Tuesday, April 27, 2021

Is Tucker a trad?

I admire Tucker Carlson. He is one journalist who is prepared to take a stand on principle, even if that means going against the narrative and drawing fire on himself. He has stood firm even when activists have, literally, arrived on his doorstep.

I think it is unlikely, though, that he could be termed a traditionalist. He recently gave an online interview in which he was asked what a 22-year-old Carlson would do in 2021. Carlson gave a typically trenchant answer, explaining that he would do his own thing in some rural part of the US rather than enter a big corporation, because "the system is collapsing" and "It certainly doesn't want people like me".

So far there's no problem. But then Carlson muses that the current American regime is based on lies and that if he were 22 he might even look further afield, to another country. He states, "but if I were 22, I might look to see if there's another place that's going to treat me as an individual and not as a member of a tribe. A system that actually cares about people, not identity".

This is a very modern, rather than a traditional, way of seeing the world. Remember it was the liberal radical Shelley who, back in 1820, wanted people to be without tribe and identity. Shelley looked forward to the emergence of a new leftist kind of man, whom he described as follows:

The loathsome mask has fallen, the man remains/ Sceptreless, free, uncircumscribed, but man/ Equal, unclassed, tribeless, and nationless,/ Exempt from awe, worship, degree, the king/ Over himself

There is a considerable irony at play here. Shelley helped set in motion a politics which was based on the idea that we would be free when there were no more distinctions between people that might lead to inequality. Once this state of affairs was reached, then human nature would be regenerated and we could do whatever we wanted as individuals, living a kind of Edenic existence on earth.

Shelley targeted the aristocracy and the church as institutions blocking the path to equality. Later on, Marx targeted the bourgeoisie. More recently, we have feminists and critical race theorists targeting white men like Tucker Carlson.

Tucker, quite reasonably, does not want to be targeted. The answer, though, is not to abandon the most recent phase of leftist thought, merely to return to its Shelleyan origins. It's better to dig deeper and uproot the tree that bears such poisonous fruit.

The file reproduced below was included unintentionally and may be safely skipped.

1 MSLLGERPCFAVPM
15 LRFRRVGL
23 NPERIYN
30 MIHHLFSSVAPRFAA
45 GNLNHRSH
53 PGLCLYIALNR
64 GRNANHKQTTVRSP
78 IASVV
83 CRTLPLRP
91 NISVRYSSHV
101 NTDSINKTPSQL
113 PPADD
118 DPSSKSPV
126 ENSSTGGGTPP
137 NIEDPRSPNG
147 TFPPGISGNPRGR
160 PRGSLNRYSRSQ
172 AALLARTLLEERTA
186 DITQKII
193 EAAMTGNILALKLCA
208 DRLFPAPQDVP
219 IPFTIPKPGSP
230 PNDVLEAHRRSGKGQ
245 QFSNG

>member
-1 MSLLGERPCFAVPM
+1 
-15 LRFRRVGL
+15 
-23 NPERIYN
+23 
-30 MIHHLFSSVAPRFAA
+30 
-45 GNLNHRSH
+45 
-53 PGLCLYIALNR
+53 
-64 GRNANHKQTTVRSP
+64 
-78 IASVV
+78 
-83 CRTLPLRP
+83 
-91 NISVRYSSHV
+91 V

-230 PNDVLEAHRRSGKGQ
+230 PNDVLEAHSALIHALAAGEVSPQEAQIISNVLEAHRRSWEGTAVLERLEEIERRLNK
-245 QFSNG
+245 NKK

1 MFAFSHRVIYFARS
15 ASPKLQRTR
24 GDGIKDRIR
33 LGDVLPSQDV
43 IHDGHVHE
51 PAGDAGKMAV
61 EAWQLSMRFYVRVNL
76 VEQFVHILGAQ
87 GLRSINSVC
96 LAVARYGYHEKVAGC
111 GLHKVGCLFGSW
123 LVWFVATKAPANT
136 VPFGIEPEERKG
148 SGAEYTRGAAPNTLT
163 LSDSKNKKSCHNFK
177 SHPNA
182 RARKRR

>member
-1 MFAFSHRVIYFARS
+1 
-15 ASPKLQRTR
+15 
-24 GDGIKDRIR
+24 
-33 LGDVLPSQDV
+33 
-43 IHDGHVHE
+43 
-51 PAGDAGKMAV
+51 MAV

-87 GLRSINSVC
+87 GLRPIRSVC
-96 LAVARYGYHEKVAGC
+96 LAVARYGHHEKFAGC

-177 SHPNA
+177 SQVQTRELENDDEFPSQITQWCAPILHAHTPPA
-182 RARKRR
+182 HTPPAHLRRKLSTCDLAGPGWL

In this spirit, I'd like to go back even further than Shelley. I find it interesting that Tucker believes that unless you treat each person solely as an individual that you are denying their nature. He says, "And never deny who you are. I thought this was all sort of common knowledge, that we all agreed on this some time ago that we shouldn't have to deny our nature in order to succeed. We should celebrate each person as an individual, but we've given that up completely."

This too is a modernist idea. Tucker is suggesting that it is our nature to be wholly individual. That we are just one instance of a thing, rather than being a member of a class of things. If true, those asserting that there are hundreds of different "genders" would be on the right track. 

Where does the idea come from? I'm currently reading The Theological Origins of Modernity by Michael Allen Gillespie. His argument is that toward the end of the medieval era there was a philosophical turn to nominalism which overturned the long established Western belief in philosophical realism. Nominalists reject the real existence of universals, so that there are no really existing "essences" by which things might be grouped together, or share a common nature (for example, no masculine or feminine essence that individual men or women might represent or express).

If you were to remove the nominalism, it is unlikely that you would set apart human nature and identity. Instead, you would see the two as being closely connected. If there is a masculine essence, and I am born a man, then there is a "given line" along which I can develop and fulfil my nature and define my telos (my purposes). Of course, each man is likely to do this a little differently (so there is still individuality), but I belong to a particular class of being (men), and this is deeply infused in my sense of self (being an "essential" part of who I am). Being a man or a woman is not, as Shelley put it, a "detestable distinction" but a core reality that inevitably helps to define us.